C13826: Quantitative Determination of Nucleoside Analogue Drugs in Genomic DNA or RNA

Case ID:
C13826
Disclosure Date:
9/24/2015
Description:
Unmet Need:
Hematologic and epithelial malignancies have been shown to progress by epigenetically silencing genes that code for tumor suppressors, cell cycle regulators or proteins involved in cell-cell interaction. Gene suppression occurs through promoter methylation and modification of histones. Drugs which are able to manipulate promoter methylation and histone modification include DNA methyltransferases (DNMT), as well as inhibitors such as DAC and 5AC. To be effective, these drugs must be incorporated into genomic DNA and RNA. There are, however, multiple factors which affect the degree to which individual drugs can be incorporated.  Having a reliable assay for measuring the level of incorporation of these drugs would make it far easier to determine drug doses, drug efficacy, and to help predict toxicity.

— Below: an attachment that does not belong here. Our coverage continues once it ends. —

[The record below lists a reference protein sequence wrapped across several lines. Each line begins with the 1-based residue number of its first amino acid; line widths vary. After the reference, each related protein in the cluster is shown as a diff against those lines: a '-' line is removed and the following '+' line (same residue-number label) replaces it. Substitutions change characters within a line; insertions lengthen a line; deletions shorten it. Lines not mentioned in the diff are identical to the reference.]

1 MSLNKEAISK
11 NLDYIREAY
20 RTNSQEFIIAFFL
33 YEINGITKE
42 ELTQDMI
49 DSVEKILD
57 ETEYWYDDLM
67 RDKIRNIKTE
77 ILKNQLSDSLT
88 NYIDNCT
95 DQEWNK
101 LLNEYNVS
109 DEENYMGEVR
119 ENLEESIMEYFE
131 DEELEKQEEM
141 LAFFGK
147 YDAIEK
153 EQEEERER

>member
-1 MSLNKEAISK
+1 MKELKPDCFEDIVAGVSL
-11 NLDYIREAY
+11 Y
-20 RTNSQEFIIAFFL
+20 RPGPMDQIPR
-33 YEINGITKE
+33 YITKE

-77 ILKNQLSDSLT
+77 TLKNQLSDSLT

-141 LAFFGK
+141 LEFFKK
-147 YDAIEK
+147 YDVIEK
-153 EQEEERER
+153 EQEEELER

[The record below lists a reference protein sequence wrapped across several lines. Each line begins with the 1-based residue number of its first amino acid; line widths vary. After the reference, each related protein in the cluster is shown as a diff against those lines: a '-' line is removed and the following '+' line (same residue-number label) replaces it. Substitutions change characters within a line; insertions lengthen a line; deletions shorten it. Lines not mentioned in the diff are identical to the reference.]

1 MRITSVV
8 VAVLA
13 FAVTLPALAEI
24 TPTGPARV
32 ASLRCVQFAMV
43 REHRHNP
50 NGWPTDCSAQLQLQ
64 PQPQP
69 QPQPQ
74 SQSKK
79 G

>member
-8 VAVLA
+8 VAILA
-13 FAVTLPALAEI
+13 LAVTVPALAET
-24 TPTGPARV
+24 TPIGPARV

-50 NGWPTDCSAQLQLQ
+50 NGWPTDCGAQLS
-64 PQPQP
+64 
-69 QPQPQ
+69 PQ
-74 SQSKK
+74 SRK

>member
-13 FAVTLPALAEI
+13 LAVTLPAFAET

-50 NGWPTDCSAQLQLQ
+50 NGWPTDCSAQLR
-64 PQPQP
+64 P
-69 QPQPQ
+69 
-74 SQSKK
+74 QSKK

Technical Overview:
The efficacy of a DNMT inhibitor is generally measured by its ability to induce demethylation and reactivation of one or a few marker genes. Methylation pattern is a pharmacodynamic effect downstream of DNMTi incorporation, and may vary from person to person. In order to administer the appropriate dose to a particular patient and avoid unnecessary toxicity, it is necessary to predict how patients will respond to these drugs.  The JHU inventors developed a novel analytical assay and  method that quantifies incorporation of drugs, such DAC, into DNA and RNA.  Their quantitative assay has shown great selectivity, precision and accuracy.  They have utilized the novel assay to probe the mechanism of action of DAC in preclinical experiments.  Their experiments have shown strong correlation between drug incorporation and pharmacodynamics such as l demethylation.
 
Stage of Development:
This Analytical assay has been validated and shown to be rerproducable.  The Method has been applied and reveals DAC incorporation into genomic DNA of cell lines and in tissue samples collected from mice treated with DAC.  
 
Publication(s):
Patent Information:
Inventors:
Category(s):
For Information, Contact:
Nakisha Holder
nickki@jhu.edu
410-614-0300
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